In fact, that's six times the American trade deficit.  In short, for every $1 in profit Red China took in trading with the USA, it lost $6 in its net worth.

President Trump's claim to be a master negotiator rests in part on his ability to grasp what each party to a negotiation has to lose.  He saw that China's massive trade surplus meant that any trade war would damage it far more than it could damage the United States.  Somehow, that strategic equation escaped his many critics, who roundly denounced him for threatening America's and the world's prosperity by launching a trade war, and mischaracterized him as a "protectionist," even as he made clear that his ultimate goal is "zero tariffs."


Trump and Xi in 2017 (White House photo).

His critics evidently subscribed to the theory that if the United States role-modeled open markets, then China would reciprocate and stop stealing our intellectual property and allow our goods to compete with theirs in domestic markets.  That is naïve in the extreme, for China's concept of "fair play" is not at all like that of the one-sided-free-trade crowd.  China's understanding of its place in the world is that China is naturally the dominant power, a status that was stolen from it by perfidious Westerners who introduced opium to China, fought a war to be able to sell it freely there (but not at home), and watched as China fell into poverty and political chaos, gleefully "cutting up the Chinese melon" with exclusive spheres of influence and extraterritoriality.

If Chinese leaders harbor resentment and inwardly believe that any tactic they use to regain their former status as the world's richest and most powerful country is "fair," well, who can blame them?  They will do whatever they can to right this historical wrong.  And soft-headed notions of fairness that allowed thousands of American factories to close and move production to China was something that they could get away with...until President Trump decided that enough was enough, and America's industrial workers should not be punished for the sins of the 19th-century Opium Wars.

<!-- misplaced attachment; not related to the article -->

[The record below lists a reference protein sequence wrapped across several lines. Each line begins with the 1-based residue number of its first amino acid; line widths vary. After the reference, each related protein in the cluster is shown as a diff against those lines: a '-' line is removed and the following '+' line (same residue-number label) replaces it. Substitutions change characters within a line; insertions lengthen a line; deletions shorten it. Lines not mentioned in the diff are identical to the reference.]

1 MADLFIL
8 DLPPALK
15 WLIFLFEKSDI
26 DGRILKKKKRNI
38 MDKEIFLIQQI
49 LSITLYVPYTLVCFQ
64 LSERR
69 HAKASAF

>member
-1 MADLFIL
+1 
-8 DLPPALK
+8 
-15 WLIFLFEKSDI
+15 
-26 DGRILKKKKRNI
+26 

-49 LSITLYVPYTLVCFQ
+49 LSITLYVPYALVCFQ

Trump's alternative theory was that China's leaders would do what was best for themselves, given the circumstances facing them.  So he changed the circumstances facing them by initiating tariffs.  When they initiated counter-tariffs, targeting agricultural products from key states Trump needs to win in his re-election bid, Trump told the farmers of America that the pain would be temporary and watched as much greater pain was being inflicted in China, secure in the knowledge that they would "cry uncle" before he would.  And he was correct, as this tariff cut just a few days ago indicates.  China is signaling it wants a deal.  

The pain is about to get even worse, if media reports are correct:

 

 

China is discovering that production that was offshored to China can readily be offshored elsewhere.  In fact, a lot of textile production has moved out of China to lower-labor-cost nations like Bangladesh.  But with the cherished high technology products threatened, the consequences would be graver.

Time is on our side.  Trump knows it, and Xi knows it, too.